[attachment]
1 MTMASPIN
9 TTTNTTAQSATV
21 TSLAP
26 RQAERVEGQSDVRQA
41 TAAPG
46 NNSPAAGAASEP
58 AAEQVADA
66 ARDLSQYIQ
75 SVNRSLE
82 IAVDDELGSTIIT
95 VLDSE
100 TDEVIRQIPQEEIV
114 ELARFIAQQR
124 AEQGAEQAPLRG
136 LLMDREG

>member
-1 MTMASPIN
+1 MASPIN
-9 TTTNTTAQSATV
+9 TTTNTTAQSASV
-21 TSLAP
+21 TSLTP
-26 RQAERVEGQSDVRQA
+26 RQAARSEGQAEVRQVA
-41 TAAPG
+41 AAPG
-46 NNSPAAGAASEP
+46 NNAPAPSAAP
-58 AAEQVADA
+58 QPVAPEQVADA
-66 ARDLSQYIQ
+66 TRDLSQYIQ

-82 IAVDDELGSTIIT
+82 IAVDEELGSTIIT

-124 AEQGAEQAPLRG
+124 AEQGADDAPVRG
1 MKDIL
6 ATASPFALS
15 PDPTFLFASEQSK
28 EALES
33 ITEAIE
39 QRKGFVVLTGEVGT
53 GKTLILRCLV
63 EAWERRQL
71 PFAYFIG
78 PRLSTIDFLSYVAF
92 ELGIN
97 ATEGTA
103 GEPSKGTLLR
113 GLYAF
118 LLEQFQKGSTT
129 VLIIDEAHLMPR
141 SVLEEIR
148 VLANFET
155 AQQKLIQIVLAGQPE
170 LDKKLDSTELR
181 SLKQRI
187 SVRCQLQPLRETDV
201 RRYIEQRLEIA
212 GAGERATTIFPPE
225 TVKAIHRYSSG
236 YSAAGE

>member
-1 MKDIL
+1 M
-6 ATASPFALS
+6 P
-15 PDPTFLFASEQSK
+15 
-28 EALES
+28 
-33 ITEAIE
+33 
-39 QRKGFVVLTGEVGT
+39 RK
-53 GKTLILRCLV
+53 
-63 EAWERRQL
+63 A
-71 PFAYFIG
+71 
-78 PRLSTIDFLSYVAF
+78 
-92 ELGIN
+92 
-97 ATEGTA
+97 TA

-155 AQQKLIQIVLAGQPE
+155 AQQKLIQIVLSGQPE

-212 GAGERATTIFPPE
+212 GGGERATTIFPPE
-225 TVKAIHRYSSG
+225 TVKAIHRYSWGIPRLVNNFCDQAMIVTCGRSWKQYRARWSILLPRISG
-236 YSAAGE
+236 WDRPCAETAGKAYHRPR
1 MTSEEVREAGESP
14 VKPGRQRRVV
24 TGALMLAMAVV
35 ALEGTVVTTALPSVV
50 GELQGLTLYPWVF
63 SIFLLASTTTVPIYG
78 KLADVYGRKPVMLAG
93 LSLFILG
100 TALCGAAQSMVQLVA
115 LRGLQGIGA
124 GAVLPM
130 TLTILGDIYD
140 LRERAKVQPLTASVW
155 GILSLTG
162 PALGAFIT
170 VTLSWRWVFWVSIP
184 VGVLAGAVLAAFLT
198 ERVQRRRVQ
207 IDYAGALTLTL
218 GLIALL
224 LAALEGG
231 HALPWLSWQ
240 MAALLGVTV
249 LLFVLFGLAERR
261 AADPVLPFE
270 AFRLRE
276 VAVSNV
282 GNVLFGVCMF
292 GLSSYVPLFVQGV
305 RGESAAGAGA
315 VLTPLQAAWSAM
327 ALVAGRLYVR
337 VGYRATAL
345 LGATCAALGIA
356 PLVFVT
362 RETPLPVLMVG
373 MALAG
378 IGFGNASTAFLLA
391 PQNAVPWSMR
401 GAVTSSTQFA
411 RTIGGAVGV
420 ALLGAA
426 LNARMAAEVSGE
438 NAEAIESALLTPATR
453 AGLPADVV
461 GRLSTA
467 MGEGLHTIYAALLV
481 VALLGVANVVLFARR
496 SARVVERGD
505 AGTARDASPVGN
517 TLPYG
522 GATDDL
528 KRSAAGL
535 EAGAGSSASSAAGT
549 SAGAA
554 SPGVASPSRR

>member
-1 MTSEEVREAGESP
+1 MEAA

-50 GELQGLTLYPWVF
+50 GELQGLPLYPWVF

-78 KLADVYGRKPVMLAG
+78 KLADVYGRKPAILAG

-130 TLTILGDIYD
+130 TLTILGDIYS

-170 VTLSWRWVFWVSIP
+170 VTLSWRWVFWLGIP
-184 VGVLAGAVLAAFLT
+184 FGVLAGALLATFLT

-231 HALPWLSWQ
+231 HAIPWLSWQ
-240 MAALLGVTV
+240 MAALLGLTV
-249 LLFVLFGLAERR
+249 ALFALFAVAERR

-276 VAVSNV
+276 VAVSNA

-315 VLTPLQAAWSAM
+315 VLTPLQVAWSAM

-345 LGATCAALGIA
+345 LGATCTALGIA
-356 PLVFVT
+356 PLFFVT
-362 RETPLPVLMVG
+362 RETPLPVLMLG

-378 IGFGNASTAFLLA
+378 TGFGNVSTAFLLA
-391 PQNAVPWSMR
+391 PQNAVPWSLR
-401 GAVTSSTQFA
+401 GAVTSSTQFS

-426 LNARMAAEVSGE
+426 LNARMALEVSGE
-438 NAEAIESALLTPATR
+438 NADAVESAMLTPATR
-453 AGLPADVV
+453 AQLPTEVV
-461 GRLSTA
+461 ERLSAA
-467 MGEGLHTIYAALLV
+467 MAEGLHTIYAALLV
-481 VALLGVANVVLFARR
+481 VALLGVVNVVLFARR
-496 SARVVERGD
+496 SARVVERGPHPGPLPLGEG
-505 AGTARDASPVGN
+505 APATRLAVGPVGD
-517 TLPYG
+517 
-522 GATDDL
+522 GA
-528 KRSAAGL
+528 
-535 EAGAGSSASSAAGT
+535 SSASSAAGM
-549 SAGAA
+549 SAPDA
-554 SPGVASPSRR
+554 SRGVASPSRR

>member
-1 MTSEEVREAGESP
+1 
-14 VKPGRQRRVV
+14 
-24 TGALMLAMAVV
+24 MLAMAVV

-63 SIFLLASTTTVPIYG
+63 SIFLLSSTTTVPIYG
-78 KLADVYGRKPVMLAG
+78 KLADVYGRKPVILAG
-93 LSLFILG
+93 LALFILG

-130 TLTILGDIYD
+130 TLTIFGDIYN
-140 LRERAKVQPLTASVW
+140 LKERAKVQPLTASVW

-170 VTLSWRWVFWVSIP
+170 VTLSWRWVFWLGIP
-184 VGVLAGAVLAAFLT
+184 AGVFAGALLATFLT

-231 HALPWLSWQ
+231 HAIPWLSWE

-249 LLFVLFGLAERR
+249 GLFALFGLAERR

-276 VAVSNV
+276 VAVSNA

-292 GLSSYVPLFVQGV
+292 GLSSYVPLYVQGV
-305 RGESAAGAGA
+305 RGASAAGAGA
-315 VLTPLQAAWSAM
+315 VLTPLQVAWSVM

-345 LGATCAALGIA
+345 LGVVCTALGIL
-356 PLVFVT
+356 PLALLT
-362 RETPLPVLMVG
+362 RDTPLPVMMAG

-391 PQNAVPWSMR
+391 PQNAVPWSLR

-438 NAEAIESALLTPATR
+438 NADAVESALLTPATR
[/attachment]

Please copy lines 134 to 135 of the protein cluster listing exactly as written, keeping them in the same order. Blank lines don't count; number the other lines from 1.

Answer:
391 PQNAVPWSMR
401 GAVTSSTQFA